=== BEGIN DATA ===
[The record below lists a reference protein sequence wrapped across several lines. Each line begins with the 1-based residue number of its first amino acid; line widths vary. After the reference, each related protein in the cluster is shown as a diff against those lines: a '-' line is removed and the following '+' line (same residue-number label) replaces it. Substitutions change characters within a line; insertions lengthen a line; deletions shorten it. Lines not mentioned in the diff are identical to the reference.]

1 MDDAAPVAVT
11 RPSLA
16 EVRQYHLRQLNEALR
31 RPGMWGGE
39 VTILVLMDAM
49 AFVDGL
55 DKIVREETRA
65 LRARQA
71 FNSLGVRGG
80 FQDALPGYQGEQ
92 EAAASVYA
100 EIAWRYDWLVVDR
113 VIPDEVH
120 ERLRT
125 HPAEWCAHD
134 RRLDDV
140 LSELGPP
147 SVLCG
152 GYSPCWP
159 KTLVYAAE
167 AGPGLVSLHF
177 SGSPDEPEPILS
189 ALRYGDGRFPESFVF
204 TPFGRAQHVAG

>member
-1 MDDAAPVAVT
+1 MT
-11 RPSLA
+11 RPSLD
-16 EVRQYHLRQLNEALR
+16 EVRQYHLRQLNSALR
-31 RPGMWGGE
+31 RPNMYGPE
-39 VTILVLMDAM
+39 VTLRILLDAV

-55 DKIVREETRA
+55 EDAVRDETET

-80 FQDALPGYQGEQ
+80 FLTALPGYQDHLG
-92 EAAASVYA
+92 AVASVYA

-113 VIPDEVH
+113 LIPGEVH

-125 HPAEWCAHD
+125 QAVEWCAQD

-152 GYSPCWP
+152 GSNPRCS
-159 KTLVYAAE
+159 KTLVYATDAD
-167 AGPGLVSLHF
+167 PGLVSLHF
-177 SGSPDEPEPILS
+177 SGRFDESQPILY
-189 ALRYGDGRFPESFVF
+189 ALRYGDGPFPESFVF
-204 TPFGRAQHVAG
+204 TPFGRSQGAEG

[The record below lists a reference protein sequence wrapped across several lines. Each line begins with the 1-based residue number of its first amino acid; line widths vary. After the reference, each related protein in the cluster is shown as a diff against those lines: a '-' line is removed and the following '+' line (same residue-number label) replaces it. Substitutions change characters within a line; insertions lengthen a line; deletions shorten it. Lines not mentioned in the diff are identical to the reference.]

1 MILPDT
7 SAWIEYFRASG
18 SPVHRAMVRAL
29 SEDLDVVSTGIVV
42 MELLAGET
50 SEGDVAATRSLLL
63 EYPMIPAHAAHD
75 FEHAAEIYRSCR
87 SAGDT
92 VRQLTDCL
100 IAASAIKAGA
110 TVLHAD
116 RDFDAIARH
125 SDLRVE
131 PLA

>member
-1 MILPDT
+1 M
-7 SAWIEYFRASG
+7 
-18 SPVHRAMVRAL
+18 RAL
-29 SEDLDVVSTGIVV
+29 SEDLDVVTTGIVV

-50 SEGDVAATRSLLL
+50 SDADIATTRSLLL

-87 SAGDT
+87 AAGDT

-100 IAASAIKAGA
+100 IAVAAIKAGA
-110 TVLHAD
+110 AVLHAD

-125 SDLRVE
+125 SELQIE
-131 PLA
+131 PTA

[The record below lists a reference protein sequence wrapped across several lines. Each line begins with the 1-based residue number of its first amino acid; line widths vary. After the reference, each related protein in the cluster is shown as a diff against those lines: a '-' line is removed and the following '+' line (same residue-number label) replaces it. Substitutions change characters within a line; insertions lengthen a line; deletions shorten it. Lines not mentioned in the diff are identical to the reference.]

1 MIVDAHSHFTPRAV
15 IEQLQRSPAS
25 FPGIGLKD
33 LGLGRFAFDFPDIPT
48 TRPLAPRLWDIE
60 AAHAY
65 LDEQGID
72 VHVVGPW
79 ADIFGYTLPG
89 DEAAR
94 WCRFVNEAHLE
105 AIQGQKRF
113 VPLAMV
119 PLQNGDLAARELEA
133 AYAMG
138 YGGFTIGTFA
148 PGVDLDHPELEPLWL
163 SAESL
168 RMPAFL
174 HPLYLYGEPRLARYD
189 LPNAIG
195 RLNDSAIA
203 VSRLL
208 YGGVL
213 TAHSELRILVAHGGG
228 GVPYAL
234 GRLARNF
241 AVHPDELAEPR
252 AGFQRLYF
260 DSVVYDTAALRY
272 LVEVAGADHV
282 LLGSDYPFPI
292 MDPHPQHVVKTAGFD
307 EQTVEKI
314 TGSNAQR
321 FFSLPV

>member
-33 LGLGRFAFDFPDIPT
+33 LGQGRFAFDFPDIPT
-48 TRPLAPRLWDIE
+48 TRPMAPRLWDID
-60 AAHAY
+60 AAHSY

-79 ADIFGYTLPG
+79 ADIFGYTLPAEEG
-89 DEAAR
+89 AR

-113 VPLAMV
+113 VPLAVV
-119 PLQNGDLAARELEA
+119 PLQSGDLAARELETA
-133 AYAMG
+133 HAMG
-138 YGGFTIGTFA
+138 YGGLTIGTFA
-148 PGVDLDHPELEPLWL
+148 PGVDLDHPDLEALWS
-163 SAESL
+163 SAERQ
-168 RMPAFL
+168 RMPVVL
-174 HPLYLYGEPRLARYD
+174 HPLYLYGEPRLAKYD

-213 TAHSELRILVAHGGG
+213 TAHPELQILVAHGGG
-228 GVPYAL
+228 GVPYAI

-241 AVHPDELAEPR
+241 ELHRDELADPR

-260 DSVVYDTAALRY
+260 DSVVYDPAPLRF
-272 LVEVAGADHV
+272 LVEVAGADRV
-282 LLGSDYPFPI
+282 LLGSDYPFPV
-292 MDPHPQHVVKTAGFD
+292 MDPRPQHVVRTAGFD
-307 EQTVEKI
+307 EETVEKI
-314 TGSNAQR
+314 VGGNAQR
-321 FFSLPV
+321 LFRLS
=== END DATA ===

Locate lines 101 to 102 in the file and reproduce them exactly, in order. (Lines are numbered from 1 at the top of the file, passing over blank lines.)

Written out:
48 TRPLAPRLWDIE
60 AAHAY